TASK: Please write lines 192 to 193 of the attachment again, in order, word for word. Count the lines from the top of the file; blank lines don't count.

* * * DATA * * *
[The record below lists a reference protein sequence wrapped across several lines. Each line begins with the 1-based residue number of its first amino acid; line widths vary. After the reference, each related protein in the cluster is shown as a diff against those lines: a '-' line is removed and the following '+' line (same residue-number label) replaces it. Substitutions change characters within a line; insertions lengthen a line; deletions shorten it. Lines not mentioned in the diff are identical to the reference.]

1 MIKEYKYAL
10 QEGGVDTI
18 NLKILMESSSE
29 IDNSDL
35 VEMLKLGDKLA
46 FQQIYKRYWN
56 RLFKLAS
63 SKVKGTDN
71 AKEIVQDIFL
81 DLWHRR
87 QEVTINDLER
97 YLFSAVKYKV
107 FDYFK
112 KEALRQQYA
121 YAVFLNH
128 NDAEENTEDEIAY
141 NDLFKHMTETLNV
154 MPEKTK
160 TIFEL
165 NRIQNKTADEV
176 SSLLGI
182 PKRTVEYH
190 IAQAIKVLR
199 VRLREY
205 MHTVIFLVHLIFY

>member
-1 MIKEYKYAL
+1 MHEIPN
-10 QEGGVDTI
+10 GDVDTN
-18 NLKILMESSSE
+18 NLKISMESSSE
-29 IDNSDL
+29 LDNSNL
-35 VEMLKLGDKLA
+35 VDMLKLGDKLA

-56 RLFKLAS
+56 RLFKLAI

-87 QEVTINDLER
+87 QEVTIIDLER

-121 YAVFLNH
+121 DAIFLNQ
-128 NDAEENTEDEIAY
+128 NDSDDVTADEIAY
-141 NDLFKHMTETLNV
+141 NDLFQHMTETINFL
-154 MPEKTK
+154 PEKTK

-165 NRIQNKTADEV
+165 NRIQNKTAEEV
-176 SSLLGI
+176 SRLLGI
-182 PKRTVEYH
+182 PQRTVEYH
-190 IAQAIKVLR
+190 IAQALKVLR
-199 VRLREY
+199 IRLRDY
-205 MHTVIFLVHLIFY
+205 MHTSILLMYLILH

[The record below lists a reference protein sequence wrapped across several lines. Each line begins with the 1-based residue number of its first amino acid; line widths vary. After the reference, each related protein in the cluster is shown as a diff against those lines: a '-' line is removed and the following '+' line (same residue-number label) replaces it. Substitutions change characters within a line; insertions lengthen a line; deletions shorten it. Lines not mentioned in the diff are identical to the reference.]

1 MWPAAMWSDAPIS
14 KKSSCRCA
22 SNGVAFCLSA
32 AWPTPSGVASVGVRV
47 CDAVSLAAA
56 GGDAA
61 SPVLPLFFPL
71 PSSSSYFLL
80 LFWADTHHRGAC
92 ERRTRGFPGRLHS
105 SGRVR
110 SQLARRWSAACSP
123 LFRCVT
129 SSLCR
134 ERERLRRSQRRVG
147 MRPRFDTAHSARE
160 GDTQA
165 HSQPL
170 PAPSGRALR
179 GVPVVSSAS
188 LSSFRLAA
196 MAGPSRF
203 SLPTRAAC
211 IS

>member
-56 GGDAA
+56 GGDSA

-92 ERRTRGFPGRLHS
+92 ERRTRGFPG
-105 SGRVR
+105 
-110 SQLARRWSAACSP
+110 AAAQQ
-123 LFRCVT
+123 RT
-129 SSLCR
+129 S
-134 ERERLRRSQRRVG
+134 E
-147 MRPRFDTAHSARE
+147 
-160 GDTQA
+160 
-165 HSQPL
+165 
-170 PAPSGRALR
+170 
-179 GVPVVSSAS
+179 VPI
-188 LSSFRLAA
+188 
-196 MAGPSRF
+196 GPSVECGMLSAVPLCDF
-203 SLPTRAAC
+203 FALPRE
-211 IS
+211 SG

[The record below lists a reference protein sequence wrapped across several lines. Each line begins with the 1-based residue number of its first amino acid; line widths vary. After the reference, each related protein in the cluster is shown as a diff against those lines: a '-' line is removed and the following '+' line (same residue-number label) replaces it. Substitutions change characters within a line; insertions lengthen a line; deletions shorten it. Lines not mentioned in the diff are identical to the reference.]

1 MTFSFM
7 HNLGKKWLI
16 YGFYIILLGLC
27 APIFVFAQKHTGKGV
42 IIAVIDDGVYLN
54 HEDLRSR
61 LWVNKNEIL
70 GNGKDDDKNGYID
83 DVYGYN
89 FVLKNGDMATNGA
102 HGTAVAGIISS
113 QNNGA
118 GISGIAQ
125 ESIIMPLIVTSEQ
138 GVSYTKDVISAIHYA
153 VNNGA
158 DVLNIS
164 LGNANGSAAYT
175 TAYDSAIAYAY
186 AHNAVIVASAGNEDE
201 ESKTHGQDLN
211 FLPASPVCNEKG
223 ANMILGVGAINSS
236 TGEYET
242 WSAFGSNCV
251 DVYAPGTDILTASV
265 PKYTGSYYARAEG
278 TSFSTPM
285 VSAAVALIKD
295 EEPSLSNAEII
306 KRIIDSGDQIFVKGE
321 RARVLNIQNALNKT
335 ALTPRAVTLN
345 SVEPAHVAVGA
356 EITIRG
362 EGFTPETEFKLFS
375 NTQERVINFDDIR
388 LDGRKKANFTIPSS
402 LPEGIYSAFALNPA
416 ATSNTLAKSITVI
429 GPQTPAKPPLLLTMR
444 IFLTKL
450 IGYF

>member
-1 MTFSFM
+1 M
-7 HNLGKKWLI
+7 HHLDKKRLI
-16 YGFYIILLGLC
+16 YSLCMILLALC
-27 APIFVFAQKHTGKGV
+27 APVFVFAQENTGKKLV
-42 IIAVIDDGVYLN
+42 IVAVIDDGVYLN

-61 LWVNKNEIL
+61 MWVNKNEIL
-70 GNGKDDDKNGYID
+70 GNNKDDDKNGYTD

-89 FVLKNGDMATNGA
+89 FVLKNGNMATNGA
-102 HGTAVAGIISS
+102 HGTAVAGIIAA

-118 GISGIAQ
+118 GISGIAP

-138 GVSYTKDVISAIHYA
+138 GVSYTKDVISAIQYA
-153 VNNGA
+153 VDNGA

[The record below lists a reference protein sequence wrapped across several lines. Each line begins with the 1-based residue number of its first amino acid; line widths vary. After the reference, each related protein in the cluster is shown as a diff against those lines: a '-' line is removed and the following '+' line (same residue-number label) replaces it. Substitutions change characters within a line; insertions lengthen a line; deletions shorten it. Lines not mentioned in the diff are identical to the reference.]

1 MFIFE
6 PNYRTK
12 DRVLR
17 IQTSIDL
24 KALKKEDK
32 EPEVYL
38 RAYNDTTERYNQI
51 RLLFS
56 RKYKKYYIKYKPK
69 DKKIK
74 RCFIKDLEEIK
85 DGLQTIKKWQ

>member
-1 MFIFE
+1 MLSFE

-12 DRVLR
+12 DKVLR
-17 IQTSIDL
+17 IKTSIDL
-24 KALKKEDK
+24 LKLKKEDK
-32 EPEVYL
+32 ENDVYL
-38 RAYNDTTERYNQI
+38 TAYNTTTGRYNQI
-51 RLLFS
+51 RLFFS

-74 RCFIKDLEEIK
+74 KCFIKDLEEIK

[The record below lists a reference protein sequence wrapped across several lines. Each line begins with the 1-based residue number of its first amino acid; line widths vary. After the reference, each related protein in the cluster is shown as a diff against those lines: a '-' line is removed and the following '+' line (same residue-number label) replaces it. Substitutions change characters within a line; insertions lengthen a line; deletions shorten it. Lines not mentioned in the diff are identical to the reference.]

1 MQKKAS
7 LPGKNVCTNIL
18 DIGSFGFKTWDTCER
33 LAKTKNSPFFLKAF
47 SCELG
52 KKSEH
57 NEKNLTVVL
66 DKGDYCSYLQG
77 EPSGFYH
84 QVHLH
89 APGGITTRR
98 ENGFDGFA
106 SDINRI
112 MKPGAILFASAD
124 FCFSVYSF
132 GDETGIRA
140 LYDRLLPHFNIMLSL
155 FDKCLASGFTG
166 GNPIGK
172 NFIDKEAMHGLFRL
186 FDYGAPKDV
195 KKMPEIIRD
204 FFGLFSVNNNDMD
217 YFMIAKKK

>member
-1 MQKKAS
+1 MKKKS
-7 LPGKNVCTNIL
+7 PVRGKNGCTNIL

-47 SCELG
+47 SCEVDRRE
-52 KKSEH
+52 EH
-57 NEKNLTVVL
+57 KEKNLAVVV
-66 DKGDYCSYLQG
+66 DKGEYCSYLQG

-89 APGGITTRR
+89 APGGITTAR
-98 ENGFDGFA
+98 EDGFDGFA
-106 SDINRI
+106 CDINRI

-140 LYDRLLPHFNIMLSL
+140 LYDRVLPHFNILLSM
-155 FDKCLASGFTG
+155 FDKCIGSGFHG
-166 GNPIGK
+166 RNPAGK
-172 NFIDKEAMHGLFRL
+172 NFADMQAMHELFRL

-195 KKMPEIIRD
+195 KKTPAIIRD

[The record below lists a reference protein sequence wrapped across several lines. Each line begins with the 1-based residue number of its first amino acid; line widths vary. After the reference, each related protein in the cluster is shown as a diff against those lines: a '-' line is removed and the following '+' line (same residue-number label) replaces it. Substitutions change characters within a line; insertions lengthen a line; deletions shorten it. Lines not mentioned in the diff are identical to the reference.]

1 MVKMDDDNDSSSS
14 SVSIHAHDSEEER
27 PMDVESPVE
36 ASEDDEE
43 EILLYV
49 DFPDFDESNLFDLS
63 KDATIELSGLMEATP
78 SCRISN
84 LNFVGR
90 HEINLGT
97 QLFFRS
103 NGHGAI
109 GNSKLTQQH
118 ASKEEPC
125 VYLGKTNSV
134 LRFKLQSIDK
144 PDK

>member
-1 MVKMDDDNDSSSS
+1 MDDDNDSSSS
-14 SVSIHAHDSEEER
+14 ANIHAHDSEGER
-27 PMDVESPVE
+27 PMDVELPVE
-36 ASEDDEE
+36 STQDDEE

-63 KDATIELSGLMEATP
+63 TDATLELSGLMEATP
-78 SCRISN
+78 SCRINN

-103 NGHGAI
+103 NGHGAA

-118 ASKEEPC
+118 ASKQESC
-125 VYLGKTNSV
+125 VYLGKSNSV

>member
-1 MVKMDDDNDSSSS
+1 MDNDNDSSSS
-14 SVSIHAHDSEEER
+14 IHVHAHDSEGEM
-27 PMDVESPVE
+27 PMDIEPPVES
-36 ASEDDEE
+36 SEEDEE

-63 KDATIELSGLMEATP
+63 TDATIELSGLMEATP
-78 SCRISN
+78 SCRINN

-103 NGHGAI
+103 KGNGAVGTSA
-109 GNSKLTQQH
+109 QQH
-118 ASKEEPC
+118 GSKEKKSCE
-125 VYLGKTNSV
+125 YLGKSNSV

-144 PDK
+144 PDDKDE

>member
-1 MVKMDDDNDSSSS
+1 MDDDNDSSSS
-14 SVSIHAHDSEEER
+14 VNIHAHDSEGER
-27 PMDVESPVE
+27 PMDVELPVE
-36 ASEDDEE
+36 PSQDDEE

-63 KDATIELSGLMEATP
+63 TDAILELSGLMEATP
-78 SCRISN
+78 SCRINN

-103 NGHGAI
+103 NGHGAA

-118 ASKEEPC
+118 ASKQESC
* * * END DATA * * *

12 DRVLR
17 IQTSIDL